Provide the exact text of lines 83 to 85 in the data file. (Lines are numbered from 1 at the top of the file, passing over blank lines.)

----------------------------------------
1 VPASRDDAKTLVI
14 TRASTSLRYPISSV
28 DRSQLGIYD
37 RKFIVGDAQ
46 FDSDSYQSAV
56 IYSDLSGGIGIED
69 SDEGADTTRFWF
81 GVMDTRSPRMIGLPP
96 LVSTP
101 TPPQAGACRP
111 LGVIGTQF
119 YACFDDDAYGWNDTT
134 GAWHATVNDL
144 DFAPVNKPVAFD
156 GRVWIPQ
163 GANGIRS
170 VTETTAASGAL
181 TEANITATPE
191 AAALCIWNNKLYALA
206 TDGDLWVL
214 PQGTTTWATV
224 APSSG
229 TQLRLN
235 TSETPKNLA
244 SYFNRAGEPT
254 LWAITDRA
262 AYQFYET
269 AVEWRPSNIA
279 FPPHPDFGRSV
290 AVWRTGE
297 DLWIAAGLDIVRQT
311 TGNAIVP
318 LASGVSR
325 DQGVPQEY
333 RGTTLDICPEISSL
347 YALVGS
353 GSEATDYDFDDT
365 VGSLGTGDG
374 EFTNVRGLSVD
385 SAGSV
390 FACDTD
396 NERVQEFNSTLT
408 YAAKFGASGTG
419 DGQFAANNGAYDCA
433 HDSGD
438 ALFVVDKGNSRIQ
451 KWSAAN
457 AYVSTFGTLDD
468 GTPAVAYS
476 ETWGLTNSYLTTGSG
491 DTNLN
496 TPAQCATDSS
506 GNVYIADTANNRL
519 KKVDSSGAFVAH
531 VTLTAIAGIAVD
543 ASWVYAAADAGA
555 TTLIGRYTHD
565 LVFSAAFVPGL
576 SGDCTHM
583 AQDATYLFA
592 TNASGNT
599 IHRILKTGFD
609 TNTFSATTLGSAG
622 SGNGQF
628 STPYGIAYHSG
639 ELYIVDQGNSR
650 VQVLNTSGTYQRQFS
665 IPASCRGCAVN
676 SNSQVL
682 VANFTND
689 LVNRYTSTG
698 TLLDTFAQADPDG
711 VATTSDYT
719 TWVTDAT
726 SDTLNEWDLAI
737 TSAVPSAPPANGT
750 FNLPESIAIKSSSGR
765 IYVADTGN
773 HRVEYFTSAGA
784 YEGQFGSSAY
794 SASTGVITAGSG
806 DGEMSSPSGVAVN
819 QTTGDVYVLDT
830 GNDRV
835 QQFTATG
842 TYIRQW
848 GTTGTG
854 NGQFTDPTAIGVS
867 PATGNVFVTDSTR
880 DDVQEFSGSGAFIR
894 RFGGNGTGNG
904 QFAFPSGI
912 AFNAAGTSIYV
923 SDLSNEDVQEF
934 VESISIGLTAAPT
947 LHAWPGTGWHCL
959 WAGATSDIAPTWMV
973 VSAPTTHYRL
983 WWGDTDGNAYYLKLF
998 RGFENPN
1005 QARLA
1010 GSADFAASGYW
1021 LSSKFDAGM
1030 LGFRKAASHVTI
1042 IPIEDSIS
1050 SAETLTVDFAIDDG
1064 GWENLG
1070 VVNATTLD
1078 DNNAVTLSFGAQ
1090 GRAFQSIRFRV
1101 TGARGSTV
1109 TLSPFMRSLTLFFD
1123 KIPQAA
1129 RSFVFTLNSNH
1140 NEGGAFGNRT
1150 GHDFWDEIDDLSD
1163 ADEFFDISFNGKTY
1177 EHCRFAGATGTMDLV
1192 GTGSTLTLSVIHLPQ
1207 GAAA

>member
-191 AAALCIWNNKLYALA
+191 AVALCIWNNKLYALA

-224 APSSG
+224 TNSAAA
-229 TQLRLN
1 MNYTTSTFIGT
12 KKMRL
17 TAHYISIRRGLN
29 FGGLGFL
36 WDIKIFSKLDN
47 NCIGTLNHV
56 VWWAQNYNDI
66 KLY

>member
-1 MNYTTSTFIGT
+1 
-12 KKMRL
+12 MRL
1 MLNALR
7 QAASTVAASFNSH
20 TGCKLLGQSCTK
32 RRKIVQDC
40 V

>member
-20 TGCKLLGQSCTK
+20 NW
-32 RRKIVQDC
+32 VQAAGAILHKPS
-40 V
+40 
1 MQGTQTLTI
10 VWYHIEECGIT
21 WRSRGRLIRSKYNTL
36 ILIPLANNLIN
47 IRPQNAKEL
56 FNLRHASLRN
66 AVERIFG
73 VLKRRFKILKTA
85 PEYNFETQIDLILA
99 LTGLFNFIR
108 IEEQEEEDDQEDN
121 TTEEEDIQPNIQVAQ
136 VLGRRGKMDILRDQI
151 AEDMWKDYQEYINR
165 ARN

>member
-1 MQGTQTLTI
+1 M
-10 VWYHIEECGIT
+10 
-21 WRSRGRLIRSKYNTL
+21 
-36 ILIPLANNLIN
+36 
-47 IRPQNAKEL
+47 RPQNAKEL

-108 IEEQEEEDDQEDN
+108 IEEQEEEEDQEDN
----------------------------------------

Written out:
819 QTTGDVYVLDT
830 GNDRV
835 QQFTATG